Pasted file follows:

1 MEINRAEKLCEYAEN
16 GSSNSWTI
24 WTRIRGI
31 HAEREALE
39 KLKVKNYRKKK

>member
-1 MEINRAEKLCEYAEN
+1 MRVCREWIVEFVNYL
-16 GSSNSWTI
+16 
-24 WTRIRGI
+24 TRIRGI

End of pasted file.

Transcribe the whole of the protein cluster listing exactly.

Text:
1 MEINRAEKLCEYAEN
16 GSSNSWTI
24 WTRIRGI
31 HAEREALE
39 KLKVKNYRKKK

>member
-1 MEINRAEKLCEYAEN
+1 MRVCREWIVEFVNYL
-16 GSSNSWTI
+16 
-24 WTRIRGI
+24 TRIRGI